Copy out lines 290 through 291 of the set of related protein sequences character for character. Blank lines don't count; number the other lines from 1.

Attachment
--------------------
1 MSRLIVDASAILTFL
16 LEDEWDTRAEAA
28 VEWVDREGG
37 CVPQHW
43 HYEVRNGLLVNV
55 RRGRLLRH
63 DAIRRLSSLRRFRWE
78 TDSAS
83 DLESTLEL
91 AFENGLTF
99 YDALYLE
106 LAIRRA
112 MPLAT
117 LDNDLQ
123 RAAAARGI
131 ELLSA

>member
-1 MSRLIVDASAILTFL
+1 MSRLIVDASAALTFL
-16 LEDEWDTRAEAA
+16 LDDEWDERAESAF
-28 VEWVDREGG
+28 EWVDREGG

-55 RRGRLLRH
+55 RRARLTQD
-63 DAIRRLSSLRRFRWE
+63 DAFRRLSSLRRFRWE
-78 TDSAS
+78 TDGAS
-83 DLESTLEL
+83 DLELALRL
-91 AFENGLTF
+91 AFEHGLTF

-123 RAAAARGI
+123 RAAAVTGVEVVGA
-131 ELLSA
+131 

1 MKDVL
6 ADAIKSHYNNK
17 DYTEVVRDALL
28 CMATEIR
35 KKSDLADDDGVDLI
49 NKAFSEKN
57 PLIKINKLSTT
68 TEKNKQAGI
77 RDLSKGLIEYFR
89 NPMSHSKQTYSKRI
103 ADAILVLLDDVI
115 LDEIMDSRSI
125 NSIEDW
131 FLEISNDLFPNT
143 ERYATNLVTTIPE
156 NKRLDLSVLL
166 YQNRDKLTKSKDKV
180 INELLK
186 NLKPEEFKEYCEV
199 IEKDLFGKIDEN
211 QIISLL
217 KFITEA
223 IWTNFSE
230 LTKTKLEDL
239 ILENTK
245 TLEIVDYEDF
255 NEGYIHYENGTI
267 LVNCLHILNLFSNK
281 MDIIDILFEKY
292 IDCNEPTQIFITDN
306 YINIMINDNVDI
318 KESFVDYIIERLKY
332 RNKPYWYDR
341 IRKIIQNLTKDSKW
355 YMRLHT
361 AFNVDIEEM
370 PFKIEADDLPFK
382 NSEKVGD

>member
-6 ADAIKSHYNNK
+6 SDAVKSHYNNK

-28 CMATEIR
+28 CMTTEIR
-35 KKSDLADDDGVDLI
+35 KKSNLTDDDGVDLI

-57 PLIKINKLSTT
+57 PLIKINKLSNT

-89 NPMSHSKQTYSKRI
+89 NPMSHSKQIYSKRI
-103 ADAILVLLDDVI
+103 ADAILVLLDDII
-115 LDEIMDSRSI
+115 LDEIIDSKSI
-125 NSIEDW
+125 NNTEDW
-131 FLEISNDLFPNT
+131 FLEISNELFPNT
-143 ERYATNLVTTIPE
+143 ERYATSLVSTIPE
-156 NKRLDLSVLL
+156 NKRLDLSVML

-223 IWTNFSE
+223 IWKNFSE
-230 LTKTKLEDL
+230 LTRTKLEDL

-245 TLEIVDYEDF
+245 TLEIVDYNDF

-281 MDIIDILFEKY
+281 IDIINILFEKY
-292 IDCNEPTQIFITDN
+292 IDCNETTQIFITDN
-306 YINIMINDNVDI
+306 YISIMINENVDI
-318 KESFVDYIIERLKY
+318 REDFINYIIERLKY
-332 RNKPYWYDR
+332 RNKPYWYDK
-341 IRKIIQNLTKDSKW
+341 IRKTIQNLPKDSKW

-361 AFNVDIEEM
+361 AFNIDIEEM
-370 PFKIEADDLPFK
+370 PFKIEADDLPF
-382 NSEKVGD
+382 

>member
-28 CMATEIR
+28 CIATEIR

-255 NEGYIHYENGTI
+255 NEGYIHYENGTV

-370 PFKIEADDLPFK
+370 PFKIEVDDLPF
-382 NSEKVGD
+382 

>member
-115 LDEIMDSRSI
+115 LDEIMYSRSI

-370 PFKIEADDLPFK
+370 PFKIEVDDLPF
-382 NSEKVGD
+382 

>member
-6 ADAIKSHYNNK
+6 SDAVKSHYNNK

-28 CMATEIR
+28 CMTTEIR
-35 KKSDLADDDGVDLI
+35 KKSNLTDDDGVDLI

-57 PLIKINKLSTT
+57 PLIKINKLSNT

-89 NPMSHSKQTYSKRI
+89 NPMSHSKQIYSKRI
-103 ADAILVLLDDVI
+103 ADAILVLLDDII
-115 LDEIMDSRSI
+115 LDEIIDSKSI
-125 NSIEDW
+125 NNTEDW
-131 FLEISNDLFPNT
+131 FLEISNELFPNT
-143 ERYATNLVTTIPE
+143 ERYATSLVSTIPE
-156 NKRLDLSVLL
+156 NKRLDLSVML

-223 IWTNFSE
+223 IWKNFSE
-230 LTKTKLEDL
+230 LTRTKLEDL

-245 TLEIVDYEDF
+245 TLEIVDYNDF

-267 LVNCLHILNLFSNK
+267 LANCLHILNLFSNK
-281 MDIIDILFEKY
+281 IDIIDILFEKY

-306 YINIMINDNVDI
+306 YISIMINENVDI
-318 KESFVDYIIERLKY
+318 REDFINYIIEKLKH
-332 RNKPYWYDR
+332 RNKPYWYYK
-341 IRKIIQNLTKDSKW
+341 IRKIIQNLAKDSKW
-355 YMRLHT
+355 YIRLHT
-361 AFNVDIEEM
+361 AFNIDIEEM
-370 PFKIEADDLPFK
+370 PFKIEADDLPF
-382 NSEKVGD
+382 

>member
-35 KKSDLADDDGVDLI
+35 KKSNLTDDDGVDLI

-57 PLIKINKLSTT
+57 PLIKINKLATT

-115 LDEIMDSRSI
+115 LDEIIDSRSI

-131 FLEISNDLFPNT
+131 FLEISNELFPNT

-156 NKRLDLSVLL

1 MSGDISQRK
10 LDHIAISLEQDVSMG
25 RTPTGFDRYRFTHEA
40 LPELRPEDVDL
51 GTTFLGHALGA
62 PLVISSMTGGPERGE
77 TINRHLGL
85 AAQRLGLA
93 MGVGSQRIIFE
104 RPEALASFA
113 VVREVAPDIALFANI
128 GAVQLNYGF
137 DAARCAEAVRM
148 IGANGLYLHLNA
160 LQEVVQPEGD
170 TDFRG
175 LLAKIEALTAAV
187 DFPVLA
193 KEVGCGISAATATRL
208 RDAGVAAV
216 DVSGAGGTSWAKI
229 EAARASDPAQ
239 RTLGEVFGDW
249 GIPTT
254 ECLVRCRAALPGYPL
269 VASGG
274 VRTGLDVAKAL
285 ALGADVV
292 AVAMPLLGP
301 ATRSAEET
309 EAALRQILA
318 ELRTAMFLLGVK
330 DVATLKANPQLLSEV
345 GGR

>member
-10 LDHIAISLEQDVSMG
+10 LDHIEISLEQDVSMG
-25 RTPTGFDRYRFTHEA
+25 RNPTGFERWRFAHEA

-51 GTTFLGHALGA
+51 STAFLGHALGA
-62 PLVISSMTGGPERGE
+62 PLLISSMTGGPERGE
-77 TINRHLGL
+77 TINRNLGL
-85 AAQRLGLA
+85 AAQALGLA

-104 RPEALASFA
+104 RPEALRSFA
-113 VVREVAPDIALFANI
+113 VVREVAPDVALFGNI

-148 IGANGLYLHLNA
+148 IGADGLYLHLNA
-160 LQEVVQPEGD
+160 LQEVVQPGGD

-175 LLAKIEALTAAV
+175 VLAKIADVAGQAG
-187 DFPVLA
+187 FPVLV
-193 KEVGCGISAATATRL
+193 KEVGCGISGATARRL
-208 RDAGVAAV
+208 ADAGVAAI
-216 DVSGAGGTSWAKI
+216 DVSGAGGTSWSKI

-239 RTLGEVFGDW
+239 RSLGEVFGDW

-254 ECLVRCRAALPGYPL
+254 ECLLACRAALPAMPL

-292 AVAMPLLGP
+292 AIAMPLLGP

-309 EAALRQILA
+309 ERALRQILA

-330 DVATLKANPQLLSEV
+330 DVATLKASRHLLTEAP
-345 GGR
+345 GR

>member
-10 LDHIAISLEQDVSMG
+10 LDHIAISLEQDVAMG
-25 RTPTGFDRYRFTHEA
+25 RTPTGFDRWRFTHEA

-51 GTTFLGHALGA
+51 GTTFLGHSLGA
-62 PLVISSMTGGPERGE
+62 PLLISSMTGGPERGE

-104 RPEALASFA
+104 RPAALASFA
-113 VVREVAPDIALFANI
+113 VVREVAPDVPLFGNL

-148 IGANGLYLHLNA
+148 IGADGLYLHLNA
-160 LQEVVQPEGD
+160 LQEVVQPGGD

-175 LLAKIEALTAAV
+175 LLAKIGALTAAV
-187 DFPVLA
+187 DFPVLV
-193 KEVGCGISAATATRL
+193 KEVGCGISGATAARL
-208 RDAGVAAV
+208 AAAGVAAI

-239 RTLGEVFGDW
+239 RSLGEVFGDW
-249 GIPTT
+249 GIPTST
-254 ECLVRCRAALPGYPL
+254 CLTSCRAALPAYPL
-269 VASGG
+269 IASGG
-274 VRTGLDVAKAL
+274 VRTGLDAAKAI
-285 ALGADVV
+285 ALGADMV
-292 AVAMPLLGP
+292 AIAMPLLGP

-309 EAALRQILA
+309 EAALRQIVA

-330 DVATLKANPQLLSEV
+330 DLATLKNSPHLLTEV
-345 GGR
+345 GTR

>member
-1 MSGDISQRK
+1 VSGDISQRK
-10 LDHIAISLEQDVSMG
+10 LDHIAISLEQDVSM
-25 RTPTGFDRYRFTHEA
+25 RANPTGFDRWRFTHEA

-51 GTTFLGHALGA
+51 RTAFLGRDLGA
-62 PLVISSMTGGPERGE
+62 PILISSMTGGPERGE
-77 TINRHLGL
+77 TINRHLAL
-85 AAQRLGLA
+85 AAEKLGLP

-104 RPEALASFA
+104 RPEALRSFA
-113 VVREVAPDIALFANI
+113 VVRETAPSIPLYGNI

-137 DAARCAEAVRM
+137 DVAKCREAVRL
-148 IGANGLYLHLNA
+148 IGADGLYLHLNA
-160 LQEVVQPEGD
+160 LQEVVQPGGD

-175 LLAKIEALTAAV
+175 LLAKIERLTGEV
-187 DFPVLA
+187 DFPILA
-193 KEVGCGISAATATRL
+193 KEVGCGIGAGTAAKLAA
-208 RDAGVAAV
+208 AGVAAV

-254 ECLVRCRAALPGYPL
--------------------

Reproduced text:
-160 LQEVVQPEGD
+160 LQEVVQPGGD